would receive a tax credit up  to the amount they would have                                                                    
paid  in Alaska.  If the  rate was  lower, then  that person                                                                    
would pay the difference to the state.                                                                                          
                                                                                                                                
Representative Wilson thought what  was being proposed was a                                                                    
nightmare.  She  was unfamiliar  with  the  trust market  in                                                                    
Alaska  but  was aware  that  it  brought in  a  significant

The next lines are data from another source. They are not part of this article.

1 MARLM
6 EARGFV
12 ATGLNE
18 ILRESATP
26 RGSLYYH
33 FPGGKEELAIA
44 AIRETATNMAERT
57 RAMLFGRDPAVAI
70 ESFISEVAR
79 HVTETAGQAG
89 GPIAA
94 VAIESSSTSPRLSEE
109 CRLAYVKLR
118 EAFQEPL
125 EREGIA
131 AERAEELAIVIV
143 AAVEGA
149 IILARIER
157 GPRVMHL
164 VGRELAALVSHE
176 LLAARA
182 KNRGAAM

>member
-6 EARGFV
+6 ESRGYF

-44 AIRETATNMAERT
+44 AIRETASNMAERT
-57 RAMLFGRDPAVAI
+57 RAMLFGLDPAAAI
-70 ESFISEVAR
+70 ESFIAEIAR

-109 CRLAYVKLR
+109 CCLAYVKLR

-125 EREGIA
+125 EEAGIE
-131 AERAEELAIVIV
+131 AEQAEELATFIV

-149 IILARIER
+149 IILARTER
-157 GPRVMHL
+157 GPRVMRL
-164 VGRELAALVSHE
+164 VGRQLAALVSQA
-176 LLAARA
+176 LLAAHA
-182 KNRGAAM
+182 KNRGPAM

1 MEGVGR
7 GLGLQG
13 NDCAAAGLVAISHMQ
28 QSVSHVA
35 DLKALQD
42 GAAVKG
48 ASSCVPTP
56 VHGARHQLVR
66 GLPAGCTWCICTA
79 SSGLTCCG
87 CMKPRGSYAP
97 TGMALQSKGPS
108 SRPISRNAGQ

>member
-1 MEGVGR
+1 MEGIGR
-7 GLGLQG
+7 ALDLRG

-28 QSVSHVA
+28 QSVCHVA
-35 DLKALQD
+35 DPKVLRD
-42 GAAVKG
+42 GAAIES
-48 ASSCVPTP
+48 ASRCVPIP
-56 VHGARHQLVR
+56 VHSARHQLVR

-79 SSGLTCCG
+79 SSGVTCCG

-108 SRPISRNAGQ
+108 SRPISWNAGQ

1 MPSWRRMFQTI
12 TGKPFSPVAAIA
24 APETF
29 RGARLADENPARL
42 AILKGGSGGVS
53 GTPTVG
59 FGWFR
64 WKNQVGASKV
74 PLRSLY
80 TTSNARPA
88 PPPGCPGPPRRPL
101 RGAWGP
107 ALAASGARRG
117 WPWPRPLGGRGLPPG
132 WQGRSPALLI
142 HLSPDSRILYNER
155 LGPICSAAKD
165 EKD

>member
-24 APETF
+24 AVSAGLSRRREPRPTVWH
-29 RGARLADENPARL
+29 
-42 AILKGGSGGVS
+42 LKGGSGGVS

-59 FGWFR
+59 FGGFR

amount of revenue. She surmised  that the proposed tax could                                                                    
have a huge  negative affect in the form  of investors going                                                                    
elsewhere. She wanted to make  sure the committee heard from                                                                    
someone who  was knowledgeable about  the trust  market, the                                                                    
resulting revenue, and the  potential repercussions from the                                                                    
capital gains portion of the proposed legislation.                                                                              
                                                                                                                                
Ms. Hansen responded that when  the sponsor was drafting the                                                                    
section  being  discussed  there had  originally  been  some                                                                    
references  to  trusts which  had  since  been removed.  She                                                                    
would follow-up with Mr. Spanos  to see if the Department of